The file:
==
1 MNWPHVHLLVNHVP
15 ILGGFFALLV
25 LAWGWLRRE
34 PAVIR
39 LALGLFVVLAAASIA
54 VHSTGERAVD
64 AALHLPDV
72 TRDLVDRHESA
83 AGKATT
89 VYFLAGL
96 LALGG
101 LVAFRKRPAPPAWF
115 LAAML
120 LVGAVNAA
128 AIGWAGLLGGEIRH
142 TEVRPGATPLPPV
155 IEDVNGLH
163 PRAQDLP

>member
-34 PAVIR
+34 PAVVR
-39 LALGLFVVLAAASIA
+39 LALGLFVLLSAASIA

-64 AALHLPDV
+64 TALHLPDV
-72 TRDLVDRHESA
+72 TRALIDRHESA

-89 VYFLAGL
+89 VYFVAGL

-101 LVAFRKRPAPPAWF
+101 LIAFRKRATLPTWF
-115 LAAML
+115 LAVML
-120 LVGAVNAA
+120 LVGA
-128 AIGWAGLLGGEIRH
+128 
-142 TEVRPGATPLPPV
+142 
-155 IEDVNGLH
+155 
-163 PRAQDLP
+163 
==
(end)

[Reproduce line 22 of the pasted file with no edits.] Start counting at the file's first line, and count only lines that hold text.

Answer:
-39 LALGLFVVLAAASIA